NOVEL and Ashok Lavasa carried forward their journey of exploring nature and brought its many facets together in an exhibition of their photographs in New Delhi recently.
This time, their ‘Stand & Stare’ collection offers images of ‘Mates & Moments’. Apparently these seem unrelated as many things in the world would seem to the human eye. The inward eye, however, is able to discover the inherent harmony that pervades creation.
Novel and Ashok Lavasa are not professional photographers. They are two sensitive souls that are out to assimilate life. They do so by a passionate lifestyle that reflects in their work, social interaction and incessant travel when they interact with nature. Mountains, waterfalls, the setting and rising sun, trees, monuments and men all form a part of their landscape.
The stripes of a zebra, the spots of a giraffe, and lions on a tree are as enchanting as the eyes of birds in bliss or flapping their wings in the sands of a desert. The balance in life that companionship brings is akin to the glory reflected in the light and shade created by the sun when its rays land on an object that shines, at the same time diverting the journey of the rays and creating a contrast that completes the harmony of vision. The shimmering waters of the sea, the glittering peaks of the mountains, trees bearing the burden of spring and trees bereft of leaves represent the harmony of life. Mates in many moods, mountains in majestic isolation and moments that live in memory – all these captured in moments of splendid irony and pleasing tranquillity. They say that “in these times of tension and turmoil, it is tolerance, togetherness and tenderness that will take us to the other end. Companionship is part of nature, compassion brings beings closer and together they create indelible moments.”
The photograph of the Berlin Wall with graffiti on it dominates the gallery as a symbol of the theme of the exhibition with two countries that once stood divided by an artificial barrier now stand united as ‘mates’ with one single ‘moment’ determining the destiny of millions. The Berlin Wall was erected in the dead of night. Just past midnight on the night of August 12-13, 1961. For 28 years, families, friends, and lovers across the border were separated from their loved ones. Its destruction, which was nearly as instantaneous as its creation, was celebrated around the world. On the eve of November 9, 1989, as an official announcement was made by East German government, the Berlin Wall was inundated with people from both sides. Some began chipping at the Wall with hammers and chisels. These people were nicknamed “Mauerspechte” (wall woodpeckers). There was an impromptu celebration, with people hugging, kissing, singing, cheering, and crying. East and West Germany reunified into a single German state on October 3, 1990. Little is left of the Wall at its original site. The broken walls of a city that unite two countries mark that ‘mating moment’ when barriers erected by history and impediments of ideology are dissolved. Hearts and homes divided by humans are united.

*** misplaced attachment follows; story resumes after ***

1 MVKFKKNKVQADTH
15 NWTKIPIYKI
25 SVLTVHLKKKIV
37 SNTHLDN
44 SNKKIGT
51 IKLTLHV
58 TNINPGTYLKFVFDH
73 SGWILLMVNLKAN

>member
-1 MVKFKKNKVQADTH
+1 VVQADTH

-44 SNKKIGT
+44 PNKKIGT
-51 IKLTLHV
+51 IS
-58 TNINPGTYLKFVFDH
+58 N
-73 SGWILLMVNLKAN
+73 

Yet another photograph marks the recreation of those that perished in an accident in 1628 in Sweden when a ship named ‘Vasa’ sank. It was a fearsome war machine with 64 guns and 450 men, of them 300 soldiers. It sank within minutes of its launch on August 10, 1628 but was salvaged after 333 years on April 24, 1961 and is now preserved in the Vasa Museum in Stockholm. It is believed that about 30 men, women and children died in the catastrophe. At least 15 skeletons were found during excavations. Some were found outside the ship but have been dated by the radiocarbon method, and were most probably victims also. In connection with research on these skeletons, each has been given a name in alphabetical order following the Swedish letter-naming system – “Adam”, “Beata”, “Cesar”, etc. What can be said about “Adam” is that he was 35-40 years old, 165 cm tall and in good health, but that in his youth he had received a blow to the face. He was one of the first skeletons to be salvaged by divers in 1958. The individual F, “Filip”, was probably a sailor who died at his post. He was c. 30 years old, 163 cm tall and had a set of teeth that gave him a special smile. “Ylva” was identified in the beginning as a boy, but was in fact a 16-year-old girl in poor health. Her skeleton shows several injuries and she was stooped and undernourished. The unknown dead have been given a name and a new life.
The Lavasas are compulsive travellers, love music, river rafting, trekking, racquet games and reading. Novel worked for the State Bank of India for 28 years, is now an entrepreneur growing exotic vegetables in a poly house, organises adventure camps for women and is also a CSR consultant. Her husband Ashok is in the Indian Administrative Service and is currently posted as Secretary, Civil Aviation, in Government of India.
While Novel has written occasional pieces on their travels, Ashok’s first book ‘An Uncivil Servant’ was published in 2006. They have participated in various exhibitions and have also had solo exhibitions in different cities. The last exhibition of their photographs ‘Inward Eye’ was held in 2010 in New Delhi.